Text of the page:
Heisenberg’s Uncertainty Principle


Heisenberg’s Uncertainty Principle

Now with the wave nature associated with the moving electron it became increasingly difficult to locate an electron inside the atom and calculate its velocity. A particle occupies a particular location but a wave is spread out in a region. Because of their wave properties electrons are always spread out rather than located in a particular place. We think that objects must be located in their precise location, for example, books on shelf etc. Same thinking goes into the location of tiny particles like electrons.
According to Newton, everything in the universe can be perfectly measured. That is if we determine the location and velocity of a body then we can always predict the future course of that body in the Universe. Viewing electrons and other particles as “Particle Waves” which are highly de-localised changes the way we see universe. Instead of things having exact location and motion they are distributed in some region in space. Heisenberg proposed that locating an electron and determining its velocity, both cannot be done simultaneously and accurately because of the wave characteristic of electron. To locate an electron we will have to use a radiation and this radiation will change the energy of the electron and will disturb its location and velocity. That means electron is highly sensitive to these changes. And that is why this principle holds true.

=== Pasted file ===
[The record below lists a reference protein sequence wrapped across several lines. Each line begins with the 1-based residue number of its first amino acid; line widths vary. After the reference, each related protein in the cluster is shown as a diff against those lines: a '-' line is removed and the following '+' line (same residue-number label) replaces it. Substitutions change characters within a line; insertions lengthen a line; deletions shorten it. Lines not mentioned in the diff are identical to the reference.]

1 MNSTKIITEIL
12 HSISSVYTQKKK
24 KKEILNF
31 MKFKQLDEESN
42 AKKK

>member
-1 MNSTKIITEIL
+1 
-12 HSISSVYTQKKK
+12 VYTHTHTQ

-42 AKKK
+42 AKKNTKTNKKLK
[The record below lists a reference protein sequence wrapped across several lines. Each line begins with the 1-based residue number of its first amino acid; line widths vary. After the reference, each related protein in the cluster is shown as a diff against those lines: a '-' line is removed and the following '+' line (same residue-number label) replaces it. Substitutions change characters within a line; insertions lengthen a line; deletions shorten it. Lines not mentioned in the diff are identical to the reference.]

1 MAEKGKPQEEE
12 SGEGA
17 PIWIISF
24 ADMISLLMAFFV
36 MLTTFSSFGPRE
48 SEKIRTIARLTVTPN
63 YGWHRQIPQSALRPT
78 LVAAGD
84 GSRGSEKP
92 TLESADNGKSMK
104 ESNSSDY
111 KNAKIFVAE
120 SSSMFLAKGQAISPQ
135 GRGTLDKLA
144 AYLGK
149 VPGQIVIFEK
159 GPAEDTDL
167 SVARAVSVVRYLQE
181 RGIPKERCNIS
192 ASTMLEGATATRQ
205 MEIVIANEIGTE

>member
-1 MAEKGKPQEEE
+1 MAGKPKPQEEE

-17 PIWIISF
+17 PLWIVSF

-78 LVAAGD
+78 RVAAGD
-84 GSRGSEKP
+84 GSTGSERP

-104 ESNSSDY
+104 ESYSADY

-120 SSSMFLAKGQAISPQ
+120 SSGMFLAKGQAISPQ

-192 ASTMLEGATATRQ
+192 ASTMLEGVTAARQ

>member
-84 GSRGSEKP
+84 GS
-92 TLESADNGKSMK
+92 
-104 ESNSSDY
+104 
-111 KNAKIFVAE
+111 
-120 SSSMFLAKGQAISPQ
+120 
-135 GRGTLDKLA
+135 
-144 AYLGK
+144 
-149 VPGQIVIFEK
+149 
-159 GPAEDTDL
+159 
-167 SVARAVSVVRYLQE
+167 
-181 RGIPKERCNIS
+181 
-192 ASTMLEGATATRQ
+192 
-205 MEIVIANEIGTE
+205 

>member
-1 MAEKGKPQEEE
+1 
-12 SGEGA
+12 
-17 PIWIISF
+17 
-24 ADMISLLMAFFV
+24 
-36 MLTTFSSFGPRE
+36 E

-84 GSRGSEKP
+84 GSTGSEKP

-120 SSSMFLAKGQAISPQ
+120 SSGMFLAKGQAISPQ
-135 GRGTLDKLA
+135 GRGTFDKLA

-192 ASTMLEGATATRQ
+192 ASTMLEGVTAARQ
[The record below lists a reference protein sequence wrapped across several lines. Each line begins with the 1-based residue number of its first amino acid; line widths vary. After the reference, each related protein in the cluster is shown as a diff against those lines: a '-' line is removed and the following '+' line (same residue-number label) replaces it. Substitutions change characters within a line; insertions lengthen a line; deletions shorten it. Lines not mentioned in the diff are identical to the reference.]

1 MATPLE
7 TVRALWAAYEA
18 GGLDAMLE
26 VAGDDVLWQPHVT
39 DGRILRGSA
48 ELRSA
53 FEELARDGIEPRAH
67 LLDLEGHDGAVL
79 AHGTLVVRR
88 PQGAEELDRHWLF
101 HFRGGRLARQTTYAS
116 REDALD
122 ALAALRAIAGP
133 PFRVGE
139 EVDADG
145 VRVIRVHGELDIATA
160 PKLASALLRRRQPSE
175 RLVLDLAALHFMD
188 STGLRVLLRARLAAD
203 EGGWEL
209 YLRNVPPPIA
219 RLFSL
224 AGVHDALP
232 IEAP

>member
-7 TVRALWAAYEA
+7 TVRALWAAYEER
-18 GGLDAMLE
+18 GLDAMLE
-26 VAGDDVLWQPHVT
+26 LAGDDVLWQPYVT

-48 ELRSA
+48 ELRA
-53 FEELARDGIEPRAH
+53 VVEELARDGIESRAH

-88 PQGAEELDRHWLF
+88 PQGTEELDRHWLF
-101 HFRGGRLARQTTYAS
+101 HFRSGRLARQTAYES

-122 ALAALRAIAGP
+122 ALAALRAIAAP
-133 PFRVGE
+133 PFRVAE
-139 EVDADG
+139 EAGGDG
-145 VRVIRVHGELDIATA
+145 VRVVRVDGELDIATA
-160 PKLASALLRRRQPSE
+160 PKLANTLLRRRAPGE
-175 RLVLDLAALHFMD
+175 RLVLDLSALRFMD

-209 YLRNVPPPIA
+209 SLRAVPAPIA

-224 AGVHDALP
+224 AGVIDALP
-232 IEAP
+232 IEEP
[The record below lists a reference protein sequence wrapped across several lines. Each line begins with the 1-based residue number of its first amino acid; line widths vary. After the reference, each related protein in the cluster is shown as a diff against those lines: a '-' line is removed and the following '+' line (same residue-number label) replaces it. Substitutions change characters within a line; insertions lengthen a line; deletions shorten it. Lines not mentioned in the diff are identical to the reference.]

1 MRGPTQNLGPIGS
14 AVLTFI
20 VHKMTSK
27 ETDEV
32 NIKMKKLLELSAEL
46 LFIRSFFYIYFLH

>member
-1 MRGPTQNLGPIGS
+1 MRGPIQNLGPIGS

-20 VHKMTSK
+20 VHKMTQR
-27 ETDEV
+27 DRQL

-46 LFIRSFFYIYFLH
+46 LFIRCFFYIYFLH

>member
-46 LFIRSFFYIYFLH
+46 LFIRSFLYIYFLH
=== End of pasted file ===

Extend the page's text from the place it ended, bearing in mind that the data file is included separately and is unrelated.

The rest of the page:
“It is impossible to determine the position and momentum of an electron simultaneously and accurately.”

The more accurately we know the position, the more “uncertain” we are about the motion. Heisenberg’s Principle forever changed our way of thinking. These Uncertainties are diminished in the macroscopic world but at the scale of electrons, protons etc this is highly profound. The conclusion is, we cannot locate an electron around the nucleus as a particle, and we can only talk about possibilities of it being at a location. Heisenberg also gave a relationship between uncertainty in position and momentum of a particle wave.
x × p h/4p
Where x and p represent the uncertainties in position and momentum respectively. We can clearly see if uncertainty in position is zero that is position is determined accurately then the uncertainty in momentum becomes indefinite and vice-versa. It can be shown that uncertainties for macroscopic particles are very small as compared to their dimensions.



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